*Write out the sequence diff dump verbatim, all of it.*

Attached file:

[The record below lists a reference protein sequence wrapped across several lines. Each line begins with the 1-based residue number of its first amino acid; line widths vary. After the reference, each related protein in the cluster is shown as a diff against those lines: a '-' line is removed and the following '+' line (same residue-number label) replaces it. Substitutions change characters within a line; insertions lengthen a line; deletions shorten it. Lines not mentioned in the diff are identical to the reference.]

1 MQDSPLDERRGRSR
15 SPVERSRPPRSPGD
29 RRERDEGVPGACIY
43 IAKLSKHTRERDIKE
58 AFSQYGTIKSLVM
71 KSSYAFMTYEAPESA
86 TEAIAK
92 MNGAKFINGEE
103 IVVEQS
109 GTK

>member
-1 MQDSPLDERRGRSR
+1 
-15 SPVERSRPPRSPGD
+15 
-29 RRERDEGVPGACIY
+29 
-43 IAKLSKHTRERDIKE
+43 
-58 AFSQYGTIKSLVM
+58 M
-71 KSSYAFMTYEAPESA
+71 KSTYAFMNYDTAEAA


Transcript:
[The record below lists a reference protein sequence wrapped across several lines. Each line begins with the 1-based residue number of its first amino acid; line widths vary. After the reference, each related protein in the cluster is shown as a diff against those lines: a '-' line is removed and the following '+' line (same residue-number label) replaces it. Substitutions change characters within a line; insertions lengthen a line; deletions shorten it. Lines not mentioned in the diff are identical to the reference.]

1 MQDSPLDERRGRSR
15 SPVERSRPPRSPGD
29 RRERDEGVPGACIY
43 IAKLSKHTRERDIKE
58 AFSQYGTIKSLVM
71 KSSYAFMTYEAPESA
86 TEAIAK
92 MNGAKFINGEE
103 IVVEQS
109 GTK

>member
-1 MQDSPLDERRGRSR
+1 
-15 SPVERSRPPRSPGD
+15 
-29 RRERDEGVPGACIY
+29 
-43 IAKLSKHTRERDIKE
+43 
-58 AFSQYGTIKSLVM
+58 M
-71 KSSYAFMTYEAPESA
+71 KSTYAFMNYDTAEAA